I want to do anything this trio desire today. I want to fed them, cloth them, pay for their schooling, anything; I am violently moved by their plight. I beg them to ask; their wish is my command. There is consultation amongst them for a while. Bibi Sakeena (yes, her real name), the youngest with the reddest cheeks, wants candy but the other two hush her to silence. Water, they finally decide, piped water to where they live. Here, on top of the bone-chilling mountain, I make a solemn pledge to these beautiful children of Allah. I promise them if Allah gives me life and resources, I will come back and make that wish possible.

CAI is attempting to get piped water to the likes of these orphans; it will cost us approximately US $50,000 for the generators, pipes and tanks that will supply water to 75,000 people. There is plenty of potable water in and around Kabul; the problem is distribution. We are already working with engineers to make this feat feasible and I need your help.  Please consider helping these people, your own, who have been traumatized enough and fled to the outskirts of Kabul to escape their tormentors. I understand we cannot help the entire million plus people of Daste Barchi, but we certainly can help the 75,000 odd at Chandaawal. We will also try and get them some toilets if we can raise enough funds so that our women and girls can get some privacy when nature calls.

Please consider lending a hand; if this message can get to about 500 houses and each contributes only $100, we will be there insha’Allah.  I am off to Kargil, India and Kabul / Herat, Afghanistan beginning July 05 insha’Allah, and would ideally like to get this project off the ground then.  Please distribute this message to many, many who may not receive it and perhaps can be of assistance.

Afghan women are commonly addressed with a prefix of Bibi, so adding Bibi to Fatemah, Zainab and Sakeena is very usual. Alternatively, you can address women simply as Hamsheera, meaning Sister.

Tuesday, November 6, 2012

Afghanistan, My Turn – Abbas Abdulhussein

Abbas Abdulhussein is a very busy man indeed! It takes over six weeks for him to pen this Blog. I wish he does not praise me so much, for all praise belongs to Allah (S). Nevertheless, as promised, I give you a perspective not mine. Here it is then, in Abbas’s words. Enjoy.

It all starts at the local mosque in Sanford, FL, like all other troubles. Yusufali is telling me about his trips to Afghanistan, all the work Comfort Aid International (CAI) does and what a life changing experience visiting Afghanistan is.  The next thing I know, I am telling him I’d love to go.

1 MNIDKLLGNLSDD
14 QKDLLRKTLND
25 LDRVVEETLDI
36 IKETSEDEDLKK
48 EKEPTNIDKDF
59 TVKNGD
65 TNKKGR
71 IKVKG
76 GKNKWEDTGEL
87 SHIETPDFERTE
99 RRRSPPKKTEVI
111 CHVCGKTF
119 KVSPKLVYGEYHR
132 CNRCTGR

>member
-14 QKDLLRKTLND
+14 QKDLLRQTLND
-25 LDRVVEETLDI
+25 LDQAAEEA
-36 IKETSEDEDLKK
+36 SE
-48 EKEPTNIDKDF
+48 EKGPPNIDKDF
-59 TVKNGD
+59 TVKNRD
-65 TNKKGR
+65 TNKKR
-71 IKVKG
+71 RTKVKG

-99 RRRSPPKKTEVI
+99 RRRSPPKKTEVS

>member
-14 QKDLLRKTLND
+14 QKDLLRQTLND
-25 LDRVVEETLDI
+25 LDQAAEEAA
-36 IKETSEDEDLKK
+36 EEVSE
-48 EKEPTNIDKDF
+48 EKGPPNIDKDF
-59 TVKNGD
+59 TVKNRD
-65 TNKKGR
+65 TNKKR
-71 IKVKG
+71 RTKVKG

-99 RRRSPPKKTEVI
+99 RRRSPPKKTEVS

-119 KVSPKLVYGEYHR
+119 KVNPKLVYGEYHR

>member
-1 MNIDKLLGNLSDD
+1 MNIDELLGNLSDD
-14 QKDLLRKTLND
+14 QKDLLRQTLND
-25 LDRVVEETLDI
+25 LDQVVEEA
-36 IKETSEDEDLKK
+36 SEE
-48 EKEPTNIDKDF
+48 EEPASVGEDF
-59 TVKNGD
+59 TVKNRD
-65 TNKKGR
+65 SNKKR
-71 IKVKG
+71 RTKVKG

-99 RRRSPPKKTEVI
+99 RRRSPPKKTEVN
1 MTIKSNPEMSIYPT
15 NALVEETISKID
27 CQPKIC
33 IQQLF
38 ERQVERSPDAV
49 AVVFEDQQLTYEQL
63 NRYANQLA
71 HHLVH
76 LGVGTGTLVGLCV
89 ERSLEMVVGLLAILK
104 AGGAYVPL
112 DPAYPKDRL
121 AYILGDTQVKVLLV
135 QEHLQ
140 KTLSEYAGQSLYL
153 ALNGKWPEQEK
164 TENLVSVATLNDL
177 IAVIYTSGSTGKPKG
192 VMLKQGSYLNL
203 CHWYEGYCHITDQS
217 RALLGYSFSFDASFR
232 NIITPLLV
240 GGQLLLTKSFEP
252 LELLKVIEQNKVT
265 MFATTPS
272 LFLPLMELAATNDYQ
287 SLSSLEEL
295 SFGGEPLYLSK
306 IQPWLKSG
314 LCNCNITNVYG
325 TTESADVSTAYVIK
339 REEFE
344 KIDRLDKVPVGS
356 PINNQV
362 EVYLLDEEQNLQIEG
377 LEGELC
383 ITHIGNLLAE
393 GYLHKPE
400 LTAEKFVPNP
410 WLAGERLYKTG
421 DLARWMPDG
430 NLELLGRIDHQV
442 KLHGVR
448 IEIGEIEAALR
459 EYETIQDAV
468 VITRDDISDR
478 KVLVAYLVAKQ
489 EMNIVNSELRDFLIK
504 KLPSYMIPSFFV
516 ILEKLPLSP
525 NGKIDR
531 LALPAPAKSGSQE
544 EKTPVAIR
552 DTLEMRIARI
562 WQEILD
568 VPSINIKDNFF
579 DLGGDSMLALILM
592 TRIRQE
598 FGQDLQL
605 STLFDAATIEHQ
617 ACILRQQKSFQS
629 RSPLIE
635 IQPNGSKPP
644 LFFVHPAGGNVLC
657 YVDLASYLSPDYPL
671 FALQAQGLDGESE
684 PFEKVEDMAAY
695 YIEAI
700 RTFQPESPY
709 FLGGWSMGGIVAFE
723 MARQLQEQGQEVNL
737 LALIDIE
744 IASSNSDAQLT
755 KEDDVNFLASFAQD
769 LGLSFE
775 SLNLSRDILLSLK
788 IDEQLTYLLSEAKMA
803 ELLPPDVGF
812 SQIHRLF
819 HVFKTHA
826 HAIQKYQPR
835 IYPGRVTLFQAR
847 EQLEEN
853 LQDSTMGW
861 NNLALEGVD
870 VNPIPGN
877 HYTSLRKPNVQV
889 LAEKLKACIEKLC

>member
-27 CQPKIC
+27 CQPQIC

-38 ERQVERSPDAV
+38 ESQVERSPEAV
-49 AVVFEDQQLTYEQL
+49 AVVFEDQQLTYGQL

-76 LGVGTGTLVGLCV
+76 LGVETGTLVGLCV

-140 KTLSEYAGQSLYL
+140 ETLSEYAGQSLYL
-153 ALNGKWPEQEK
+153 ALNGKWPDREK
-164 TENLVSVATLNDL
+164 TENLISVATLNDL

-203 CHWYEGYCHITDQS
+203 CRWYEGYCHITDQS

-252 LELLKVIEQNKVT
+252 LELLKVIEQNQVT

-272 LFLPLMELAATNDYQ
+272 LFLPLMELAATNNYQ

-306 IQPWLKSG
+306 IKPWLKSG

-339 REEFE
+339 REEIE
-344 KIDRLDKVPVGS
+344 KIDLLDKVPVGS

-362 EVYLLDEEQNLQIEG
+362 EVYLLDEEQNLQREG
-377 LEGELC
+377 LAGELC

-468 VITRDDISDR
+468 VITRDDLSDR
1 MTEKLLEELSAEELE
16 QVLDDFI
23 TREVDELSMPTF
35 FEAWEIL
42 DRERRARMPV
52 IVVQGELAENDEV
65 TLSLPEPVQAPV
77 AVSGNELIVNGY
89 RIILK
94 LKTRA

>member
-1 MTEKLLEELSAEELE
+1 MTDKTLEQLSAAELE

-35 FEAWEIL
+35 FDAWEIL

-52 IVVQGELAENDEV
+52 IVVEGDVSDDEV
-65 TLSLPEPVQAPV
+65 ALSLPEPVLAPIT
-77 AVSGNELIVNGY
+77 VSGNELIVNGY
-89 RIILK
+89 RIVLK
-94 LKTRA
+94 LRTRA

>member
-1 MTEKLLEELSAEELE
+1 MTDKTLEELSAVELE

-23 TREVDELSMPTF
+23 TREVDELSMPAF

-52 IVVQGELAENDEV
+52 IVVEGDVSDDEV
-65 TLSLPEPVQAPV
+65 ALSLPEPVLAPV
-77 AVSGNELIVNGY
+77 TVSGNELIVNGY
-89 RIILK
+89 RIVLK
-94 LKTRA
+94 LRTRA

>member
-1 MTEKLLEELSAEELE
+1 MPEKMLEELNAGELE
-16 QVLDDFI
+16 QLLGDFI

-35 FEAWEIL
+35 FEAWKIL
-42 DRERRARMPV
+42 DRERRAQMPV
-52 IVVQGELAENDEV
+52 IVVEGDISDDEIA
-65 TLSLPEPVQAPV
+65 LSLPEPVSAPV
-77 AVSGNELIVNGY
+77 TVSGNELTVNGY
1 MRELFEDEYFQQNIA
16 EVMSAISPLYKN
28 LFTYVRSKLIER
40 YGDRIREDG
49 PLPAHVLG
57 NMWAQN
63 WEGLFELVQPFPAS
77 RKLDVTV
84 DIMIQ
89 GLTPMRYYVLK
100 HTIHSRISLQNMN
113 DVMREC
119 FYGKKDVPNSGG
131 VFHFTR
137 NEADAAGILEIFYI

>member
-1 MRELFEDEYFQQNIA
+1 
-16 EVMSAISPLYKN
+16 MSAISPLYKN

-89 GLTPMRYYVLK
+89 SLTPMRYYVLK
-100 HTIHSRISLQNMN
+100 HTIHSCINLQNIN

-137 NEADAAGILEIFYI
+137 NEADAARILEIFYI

Weeks go by, I have forgotten about our talk when Yusufali calls and says he has room on his next trip to Afghanistan, coming up in two weeks.  Now, once you’ve told someone how much you love to do something and they hand that something to you on a silver platter, you can’t really say no; so I say yes.

Why the hell are you going to Afghanistan is the question I start being asked.  To be quite honest, I really don’t have a very good answer; except I know I want to go.  Pretty soon everyone is trying to talk me out of it. You are a father of four kids! What are you doing going to a war zone? Or some derivation is what I hear constantly.  The only supportive person of this adventure is my wife, which now makes me wonder if she is trying to get rid of me. In the midst of my preparations, worried friends and family trying to change my mind, I keep remembering Yusufali's words It’s a life-changing trip; my resolve is firmed, I am going to Afghanistan. 

A week before the trip, the Muslim world learns of a movie The innocence of Muslims on YouTube and some countries begin to ignite in protests and violence. The American ambassador to Libya is killed; American embassies are attacked and invaded in the Middle East. It is all very scary stuff; my resolve begins to waiver.   I call Yusufali and ask if he is canceling or deferring the trip due to the security situation.  There’s no problem insha’Allah he replies. With confidence reinstalled in me by those words, I board a flight for Dubai.